The Community Leadership Project is an effort to strengthen grassroots organizations that serve low-income people and communities of color in the greater San Francisco Bay Area, Central Coast and San Joaquin Valley. The David and Lucile Packard, James Irvine, and William and Flora Hewlett foundations have long traditions of supporting diverse and low-income communities. We believe that this grantmaking is critical to our missions.
The first phase of the Community Leadership Project launched in April 2009 and continued through December 2012. It was underwritten with $10 million from the three foundations, with the goal to build the capacity of community-based grantees. Twenty-seven intermediaries provided substantial support to 100 small organizations. They also offered trainings, workshops and leadership development opportunities to more than 300 additional leaders and organizations.
A midpoint evaluation by Social Policy Research Associates showed meaningful progress in a variety of areas. Building on the success of the first phase of this work, a second phase of the Community Leadership Project began in late 2012.
For this second phase, the Community Leadership Project refined its vision and adopted a more focused goal of working to increase the sustainability of a new set of small, community-based organizations. The three funders believe sustainability involves three elements: strong leadership, stable finances and the ability to adapt. Additional details about Phase 2 assumptions, goals, strategies and anticipated outcomes are available in our logic model (PDF).
In this second phase, the Community Leadership Project will award $8 million in grants to five regranting intermediary organizations through 2015. Each community grantee selected by a regranting organization will receive funding of at least $60,000 over three years. An additional $20,000 will be available for leadership and technical assistance.
Below is a map of target counties and organizations serving those areas.
View CLP All: Intermediaries and Grantees (Phase 2) in a larger map
The Hewlett, Irvine and Packard foundations are proud of the work of Community Leadership Project grantees, and value supporting leadership development, networking and other innovative strategies to improve community conditions in high-need areas of the state. The foundations will continue to meet and discuss ways that they can live these values and goals in their individual work, as well as potentially partner with one another in the future.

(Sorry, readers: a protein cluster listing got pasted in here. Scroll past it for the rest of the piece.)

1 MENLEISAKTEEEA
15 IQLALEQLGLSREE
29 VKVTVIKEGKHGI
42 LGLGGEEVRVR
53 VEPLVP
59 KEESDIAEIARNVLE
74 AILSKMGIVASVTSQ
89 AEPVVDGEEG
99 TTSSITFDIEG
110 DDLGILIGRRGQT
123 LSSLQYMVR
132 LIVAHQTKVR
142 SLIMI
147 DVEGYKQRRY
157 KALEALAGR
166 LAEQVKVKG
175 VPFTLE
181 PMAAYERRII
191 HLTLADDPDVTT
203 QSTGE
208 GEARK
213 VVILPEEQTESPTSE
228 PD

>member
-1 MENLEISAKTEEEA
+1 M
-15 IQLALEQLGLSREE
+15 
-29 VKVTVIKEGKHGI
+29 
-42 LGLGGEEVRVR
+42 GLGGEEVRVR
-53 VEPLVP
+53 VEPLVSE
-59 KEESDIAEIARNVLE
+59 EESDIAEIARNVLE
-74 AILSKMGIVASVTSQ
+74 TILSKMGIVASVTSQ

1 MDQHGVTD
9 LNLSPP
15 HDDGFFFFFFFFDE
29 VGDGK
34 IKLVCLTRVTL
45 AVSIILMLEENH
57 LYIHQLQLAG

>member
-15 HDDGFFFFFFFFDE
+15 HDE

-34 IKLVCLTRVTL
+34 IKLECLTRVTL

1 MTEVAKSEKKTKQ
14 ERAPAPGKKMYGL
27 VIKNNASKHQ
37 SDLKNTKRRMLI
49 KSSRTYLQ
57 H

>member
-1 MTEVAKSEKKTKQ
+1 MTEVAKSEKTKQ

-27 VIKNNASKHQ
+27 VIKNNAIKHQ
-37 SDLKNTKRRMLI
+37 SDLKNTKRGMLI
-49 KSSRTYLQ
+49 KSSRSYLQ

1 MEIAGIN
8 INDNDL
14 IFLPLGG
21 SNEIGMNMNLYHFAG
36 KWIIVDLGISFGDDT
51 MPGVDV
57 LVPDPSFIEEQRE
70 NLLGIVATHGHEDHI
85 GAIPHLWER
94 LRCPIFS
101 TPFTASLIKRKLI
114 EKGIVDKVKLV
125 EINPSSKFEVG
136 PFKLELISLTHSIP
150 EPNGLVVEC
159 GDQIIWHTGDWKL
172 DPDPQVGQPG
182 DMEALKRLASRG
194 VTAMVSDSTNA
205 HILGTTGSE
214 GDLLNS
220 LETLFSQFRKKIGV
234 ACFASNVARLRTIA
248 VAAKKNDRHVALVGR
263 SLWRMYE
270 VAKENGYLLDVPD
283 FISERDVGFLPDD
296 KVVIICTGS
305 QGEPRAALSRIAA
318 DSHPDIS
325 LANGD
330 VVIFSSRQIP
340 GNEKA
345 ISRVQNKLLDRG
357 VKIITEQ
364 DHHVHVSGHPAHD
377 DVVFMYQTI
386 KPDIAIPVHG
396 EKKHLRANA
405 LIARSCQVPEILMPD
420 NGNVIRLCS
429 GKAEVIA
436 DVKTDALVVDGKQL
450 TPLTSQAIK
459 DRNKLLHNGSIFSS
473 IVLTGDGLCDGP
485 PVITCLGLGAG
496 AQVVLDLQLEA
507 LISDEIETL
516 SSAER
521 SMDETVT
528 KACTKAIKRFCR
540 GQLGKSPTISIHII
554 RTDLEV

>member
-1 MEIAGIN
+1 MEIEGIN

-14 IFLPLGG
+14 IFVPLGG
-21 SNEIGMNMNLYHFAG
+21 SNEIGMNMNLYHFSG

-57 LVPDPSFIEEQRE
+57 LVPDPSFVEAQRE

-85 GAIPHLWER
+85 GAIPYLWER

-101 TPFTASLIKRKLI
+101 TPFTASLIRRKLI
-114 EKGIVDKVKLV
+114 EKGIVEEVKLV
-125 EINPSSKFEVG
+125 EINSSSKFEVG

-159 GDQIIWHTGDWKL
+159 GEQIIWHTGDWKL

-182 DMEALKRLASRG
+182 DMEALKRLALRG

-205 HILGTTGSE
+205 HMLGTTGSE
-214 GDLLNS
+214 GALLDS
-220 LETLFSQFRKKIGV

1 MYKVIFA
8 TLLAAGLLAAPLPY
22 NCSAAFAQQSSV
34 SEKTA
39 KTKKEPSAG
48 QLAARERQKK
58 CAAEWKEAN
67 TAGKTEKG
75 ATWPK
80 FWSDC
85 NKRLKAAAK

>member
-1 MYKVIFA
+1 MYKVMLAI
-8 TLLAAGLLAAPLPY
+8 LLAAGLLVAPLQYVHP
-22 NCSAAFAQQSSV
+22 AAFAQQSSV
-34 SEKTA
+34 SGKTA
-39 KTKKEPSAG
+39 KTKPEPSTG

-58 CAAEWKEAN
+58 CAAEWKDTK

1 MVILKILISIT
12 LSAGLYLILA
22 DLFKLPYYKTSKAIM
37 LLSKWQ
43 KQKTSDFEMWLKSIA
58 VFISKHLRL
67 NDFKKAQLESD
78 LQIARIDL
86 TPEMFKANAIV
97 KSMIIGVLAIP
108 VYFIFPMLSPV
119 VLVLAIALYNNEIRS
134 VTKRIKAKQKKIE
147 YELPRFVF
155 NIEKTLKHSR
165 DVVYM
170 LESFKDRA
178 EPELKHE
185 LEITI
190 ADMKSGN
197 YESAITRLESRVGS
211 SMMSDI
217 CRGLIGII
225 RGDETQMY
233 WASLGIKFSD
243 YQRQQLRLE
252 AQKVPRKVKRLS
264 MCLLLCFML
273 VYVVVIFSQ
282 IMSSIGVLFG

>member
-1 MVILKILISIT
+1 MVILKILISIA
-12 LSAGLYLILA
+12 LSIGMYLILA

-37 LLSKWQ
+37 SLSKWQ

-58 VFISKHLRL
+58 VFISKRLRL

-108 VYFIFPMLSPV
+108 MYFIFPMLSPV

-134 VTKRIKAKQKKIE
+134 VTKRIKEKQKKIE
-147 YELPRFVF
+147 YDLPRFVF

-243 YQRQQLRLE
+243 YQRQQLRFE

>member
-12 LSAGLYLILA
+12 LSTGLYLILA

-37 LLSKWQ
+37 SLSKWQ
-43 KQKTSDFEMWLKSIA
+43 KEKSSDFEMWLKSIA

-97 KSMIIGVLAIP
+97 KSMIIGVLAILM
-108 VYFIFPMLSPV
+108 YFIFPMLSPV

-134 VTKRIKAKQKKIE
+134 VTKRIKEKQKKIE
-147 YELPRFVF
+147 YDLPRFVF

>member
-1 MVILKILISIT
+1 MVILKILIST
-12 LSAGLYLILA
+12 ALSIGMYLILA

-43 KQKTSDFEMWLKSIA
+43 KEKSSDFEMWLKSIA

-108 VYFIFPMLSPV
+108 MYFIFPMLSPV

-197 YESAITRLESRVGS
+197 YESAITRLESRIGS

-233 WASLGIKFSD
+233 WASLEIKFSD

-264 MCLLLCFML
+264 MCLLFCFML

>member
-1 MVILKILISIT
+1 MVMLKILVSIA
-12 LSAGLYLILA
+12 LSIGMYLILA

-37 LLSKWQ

The Hewlett Foundation will also continue its longstanding efforts to support disadvantaged communities through its programmatic work. For example, the Hewlett Foundation's Education program supports reform in some of the region's most troubled schools to improve the quality of education, and its Population program makes grants in the San Francisco Bay Area and California's Central Valley to reduce teen pregnancy—particularly in disadvantaged communities.
In addition to the Irvine Foundation’s other grantmaking in these regions, Irvine also funded the Irvine New Leadership Network in Fresno to bring together diverse leaders across issues, sectors and generations, to learn, build relationships and collaborate in ways that improve their region. That effort has concluded, and the Irvine Foundation is now exploring other ways to support grantees and communities in under-served regions.
And the Packard Foundation’s Local Grantmaking Program encompasses five counties surrounding the Foundation—San Mateo, Santa Clara, Santa Cruz, San Benito and Monterey—with a focus on nonprofits in the arts, children and youth, conservation and science, food and shelter, and population and reproductive health. The Organizational Effectiveness Program also helps current Packard Foundation grantees build core strengths in areas like strategic and business planning, financial management, board and executive leadership, and communications.